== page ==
Be prepared during shopping excursions by carrying phone photos of your existing display areas or collections. Experienced gallerists are usually willing to bring a piece to display in your home if you live nearby. Meredith Plesko, owner of InSight Gallery of Fredericksburg, Texas, says it is common for her and other galleries to perform this service for customers and would-be customers. Plesko often emails her customers when a favorite artist has delivered a new piece to her gallery. For new collectors, she helps people to narrow down what they like and asks clients questions they may not have thought of themselves.
There are many ways to develop a thematic collection. You can collect with an eye for a time period such as the Old West, typically characterized by the second half of the 19th century. These collectors often saturate their homes with an assortment of items including guns, Indian headdresses, rugs, baskets and paintings. Perhaps you can narrow your focus to Native American women of the West and acquire related jewelry, purses and clothing. Define your focus even more and you can consider collecting items from a particular tribe.
A popular method of collection is to focus on geographical locations. If you like California landscapes and oceanscapes, look for galleries in tourist towns such as Carmel and Mendocino that carry those paintings. Likewise, if you prefer Hawaiian woodworking, head to galleries in Hawaii and get to know the artists there during art festivals or gallery open houses. “I have one client who will only collect pieces from Texan artists,” says Plesko of InSight Gallery.
Single-object groupings can make for compelling collections. For artist Christine Brennan, of Ojai, California, antique telephones have been a source of joy as she has built special mounts for them on her dining room wall. Building a collection around a specific item can be fun because you are constantly on the hunt wherever you go. It also gives the collector a narrow focus.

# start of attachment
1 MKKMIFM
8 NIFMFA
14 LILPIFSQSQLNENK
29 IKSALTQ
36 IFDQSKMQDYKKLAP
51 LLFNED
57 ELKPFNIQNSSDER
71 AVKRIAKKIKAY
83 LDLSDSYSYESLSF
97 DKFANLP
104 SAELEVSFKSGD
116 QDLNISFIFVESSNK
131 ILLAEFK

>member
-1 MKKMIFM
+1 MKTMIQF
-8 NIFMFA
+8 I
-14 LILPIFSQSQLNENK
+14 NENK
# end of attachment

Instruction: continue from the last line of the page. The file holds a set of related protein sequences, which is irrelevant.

Another way to build a collection with identity is to focus on a single painter or sculptor. If you can afford to buy an original, then follow that artist and track his other works down the line. “We have collectors who are particularly interested in specific artists,” says Plesko. “We find that they are very knowledgeable on the artist’s work and able to discern which pieces are right for them.” At Plesko’s gallery, several clients are enthralled with the works of Daniel Gerhartz, who paints landscapes, people and still lifes. “These collectors have anywhere from eight to 20 paintings by Mr. Gerhartz. They have seen so many of Dan’s paintings in person that they know when the one that they need to add to their collection comes along; they do not hesitate.”
Those in the art world encourage collectors to purchase originals. “With one-of-a-kind art, there is a quality about it that creates dimension. Original art always stands out next to the best lithograph or giclée,” stresses Lauterbach. The more you saturate yourself in original art at museums and galleries, the more you can gain an appreciation for the aesthetics and develop a palate and sensitivity for what you like and what grabs you. There is no such thing as art that “you should buy,” says Plesko. But your decisions should be well-informed.